How RPG do you like your games?

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Oct 4, 2013
47
13
#23
Probably a difficult question to answer at the moment :/
I guess I like magic, special attacks, form upgrade, shopping and worldmaps.
 
#25
I think RPG elements have a lot of potential to raise the overall quality of a game. As OP stated, titles like Borderlands or Demons' Souls favor from them a lot but some genres are better off without them in the long run. Besides RPGs, I play a lot of fighting games and I honestly don't think role-playing elements fit anywhere in the genre and even if some shooters have done good mixes, the ones that don't tend to be better in the end. Halo, Team Fortress 2, Counter-Strike, etc are better and more competitive/deep shooters without the real use of RPG elements.

But in RPGs themselves, I usually favor Japanese ones over western titles. I just find the art, styles and gameplay more appealing. Western RPGs fall into either the medieval style (The Witcher, Elder Scrolls, etc) or the deep-space sci-fi one (Mass Effect, KOTOR), while the Japanese games dare to be more fantasy-based and even mix technology and magic in the same world, resulting in some very awesome universes to play in.
 

Keriaku

Balamb Garden Freshman
Oct 26, 2013
30
11
26
#26
I'm pretty big on RPG mechanics. When I sit down to play a game, I'm looking to make progress in something (most felt with RPG mechanics) and to absorb a character/story/world (most found in RPG games). Not to mention I mostly listen to video game music, where RPGs is one of the only genres to consistently focus on.

I can enjoy games without RPG mechanics, but its rare. There has to be some kind of hook, or tangible progress to be felt. My worst compatibility is with open world, do-what-you-want type games (such as Minecraft).
 

APZonerunner

Network Boss-man
Administrator
UFFSite Veteran
Site Staff
Jul 25, 2013
1,134
925
29
Solihull, UK
www.rpgsite.net
#27
I'm pretty big on RPG mechanics. When I sit down to play a game, I'm looking to make progress in something (most felt with RPG mechanics) and to absorb a character/story/world (most found in RPG games). Not to mention I mostly listen to video game music, where RPGs is one of the only genres to consistently focus on.

I can enjoy games without RPG mechanics, but its rare. There has to be some kind of hook, or tangible progress to be felt. My worst compatibility is with open world, do-what-you-want type games (such as Minecraft).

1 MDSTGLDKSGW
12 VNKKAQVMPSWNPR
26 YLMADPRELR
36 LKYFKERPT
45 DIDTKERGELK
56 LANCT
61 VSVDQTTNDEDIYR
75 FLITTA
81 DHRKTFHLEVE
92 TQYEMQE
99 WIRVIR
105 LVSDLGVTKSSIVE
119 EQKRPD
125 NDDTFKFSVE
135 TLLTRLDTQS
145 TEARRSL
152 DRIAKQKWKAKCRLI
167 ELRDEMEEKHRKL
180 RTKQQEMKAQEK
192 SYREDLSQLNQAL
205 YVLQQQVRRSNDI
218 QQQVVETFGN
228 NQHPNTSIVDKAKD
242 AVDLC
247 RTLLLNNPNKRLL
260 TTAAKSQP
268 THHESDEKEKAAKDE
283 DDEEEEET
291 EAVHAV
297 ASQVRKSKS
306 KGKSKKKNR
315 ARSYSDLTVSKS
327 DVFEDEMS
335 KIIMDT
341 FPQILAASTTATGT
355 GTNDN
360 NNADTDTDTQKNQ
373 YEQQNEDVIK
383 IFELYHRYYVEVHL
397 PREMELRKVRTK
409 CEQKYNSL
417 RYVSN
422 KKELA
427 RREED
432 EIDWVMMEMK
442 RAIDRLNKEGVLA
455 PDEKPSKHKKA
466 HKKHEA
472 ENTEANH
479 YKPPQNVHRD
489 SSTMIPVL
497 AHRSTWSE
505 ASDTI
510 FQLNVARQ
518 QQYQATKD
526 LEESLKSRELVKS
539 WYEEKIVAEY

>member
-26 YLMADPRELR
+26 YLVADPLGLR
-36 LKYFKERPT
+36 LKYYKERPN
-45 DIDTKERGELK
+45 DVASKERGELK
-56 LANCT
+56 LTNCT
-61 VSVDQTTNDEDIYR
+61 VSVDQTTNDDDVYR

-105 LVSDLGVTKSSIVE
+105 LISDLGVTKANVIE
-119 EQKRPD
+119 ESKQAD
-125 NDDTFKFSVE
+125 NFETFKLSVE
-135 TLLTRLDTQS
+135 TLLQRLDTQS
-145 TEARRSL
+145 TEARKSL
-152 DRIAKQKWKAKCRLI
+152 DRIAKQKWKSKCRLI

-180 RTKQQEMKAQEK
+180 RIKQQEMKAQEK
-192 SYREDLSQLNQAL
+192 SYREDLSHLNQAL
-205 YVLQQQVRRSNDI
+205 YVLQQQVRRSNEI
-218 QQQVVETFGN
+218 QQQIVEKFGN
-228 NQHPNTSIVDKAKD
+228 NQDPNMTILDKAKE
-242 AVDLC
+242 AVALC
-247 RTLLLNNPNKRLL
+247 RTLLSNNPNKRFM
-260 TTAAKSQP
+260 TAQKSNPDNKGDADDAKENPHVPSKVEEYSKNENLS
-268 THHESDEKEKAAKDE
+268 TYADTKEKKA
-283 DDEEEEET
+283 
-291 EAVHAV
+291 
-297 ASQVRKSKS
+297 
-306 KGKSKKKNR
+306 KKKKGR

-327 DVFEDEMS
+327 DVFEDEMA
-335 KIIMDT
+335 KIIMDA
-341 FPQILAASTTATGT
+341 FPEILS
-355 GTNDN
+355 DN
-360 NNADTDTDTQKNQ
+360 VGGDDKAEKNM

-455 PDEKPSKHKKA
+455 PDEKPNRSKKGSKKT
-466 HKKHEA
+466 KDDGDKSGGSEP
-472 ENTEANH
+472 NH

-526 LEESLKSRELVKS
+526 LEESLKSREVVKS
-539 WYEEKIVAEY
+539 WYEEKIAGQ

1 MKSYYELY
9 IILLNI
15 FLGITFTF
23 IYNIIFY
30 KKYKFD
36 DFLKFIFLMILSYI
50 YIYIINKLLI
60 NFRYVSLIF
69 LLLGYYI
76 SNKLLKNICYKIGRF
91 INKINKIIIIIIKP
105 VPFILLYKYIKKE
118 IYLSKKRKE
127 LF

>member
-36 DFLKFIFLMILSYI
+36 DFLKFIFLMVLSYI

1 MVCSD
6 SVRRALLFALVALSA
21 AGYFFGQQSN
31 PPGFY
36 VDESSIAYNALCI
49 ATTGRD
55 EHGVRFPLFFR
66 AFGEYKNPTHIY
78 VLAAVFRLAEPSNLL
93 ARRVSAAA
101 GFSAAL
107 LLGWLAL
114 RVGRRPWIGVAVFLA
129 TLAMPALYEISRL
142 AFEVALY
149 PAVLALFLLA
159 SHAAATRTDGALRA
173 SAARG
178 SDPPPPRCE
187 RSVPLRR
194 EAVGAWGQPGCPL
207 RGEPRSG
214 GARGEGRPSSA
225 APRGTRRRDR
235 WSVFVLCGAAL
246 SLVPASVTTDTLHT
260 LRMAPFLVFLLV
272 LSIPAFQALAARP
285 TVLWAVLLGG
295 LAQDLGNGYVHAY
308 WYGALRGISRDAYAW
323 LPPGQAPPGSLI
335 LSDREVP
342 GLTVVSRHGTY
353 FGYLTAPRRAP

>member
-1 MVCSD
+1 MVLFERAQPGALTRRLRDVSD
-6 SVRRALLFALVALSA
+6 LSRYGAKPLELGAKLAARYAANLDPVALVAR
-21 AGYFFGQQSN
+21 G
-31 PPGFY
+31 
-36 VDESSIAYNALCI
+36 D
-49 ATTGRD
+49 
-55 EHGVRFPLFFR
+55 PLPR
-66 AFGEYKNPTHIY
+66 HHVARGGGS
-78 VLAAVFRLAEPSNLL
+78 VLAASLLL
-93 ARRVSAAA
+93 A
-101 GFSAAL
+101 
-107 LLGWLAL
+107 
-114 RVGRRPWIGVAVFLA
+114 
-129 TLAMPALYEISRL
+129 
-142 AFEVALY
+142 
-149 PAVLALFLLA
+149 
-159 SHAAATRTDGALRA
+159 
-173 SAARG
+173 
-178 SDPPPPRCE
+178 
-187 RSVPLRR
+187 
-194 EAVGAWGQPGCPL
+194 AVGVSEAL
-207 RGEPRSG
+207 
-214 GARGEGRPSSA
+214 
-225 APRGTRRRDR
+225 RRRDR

The funny thing is, Minecraft structurally becomes a lot like an RPG, the deeper you go. That was what made me fall in love with it.
 
#28
Minecraft is also a horror survival game if you think about it.

You're typically alone and stranded in this peculiar block world usually armed with no more than say, a spade to begin with, and your life depends on your ability to manually toil in the daylight with little rest for a variety of resources from stone to food, then to construct a half-decent shelter with a weapon just in case before you're mobbed to death at the dead of night.

Now that I think about it, Minecraft is an oddity for me. I like to experience things that have at least some semblance of structure and the sense that 12 hours of game time later, I can detect that I'm a far more capable character than I was at the very beginning. I suppose Minecraft has a bit of that (if you're still alive and you've turned your initial stone-walled bunker into Tutankhamen's palace, then good job!), but a lot of the time I prefer to be in creative mode where I just let loose the crazed architect in me. Creative mode has no end goal. I don't even set myself an end goal. If I suddenly want to reconstruct the campus of my high school or build a blocky Voltron one day, I can.

I don't think RPG elements should be too pervasive; there are instances when an EXP system is halfheartedly shoehorned into a game without much purpose. Would elements like an EXP system bring anything substantial to the game? Can the game still essentially play the same way without it? If the answer seems to be yes, and there's been no proper thought into how you intertwine the feature to tailor the game, then it doesn't warrant the feature. I'm playing a fairly linear action-adventure. Why does it matter if I'm level 12 now? Does it mean anything tangible, or is this number here attempting to fool me into thinking there's depth behind it? Now I can't think of an instance where shoehorning RPG elements have ruined anything (I don't play competitive multiplayer shooters so I can't fully attest about that, but I can imagine why RPG elements can be a very double-edged sword), so it's nothing more than a little observation of mine rather than mild irritation of a sort.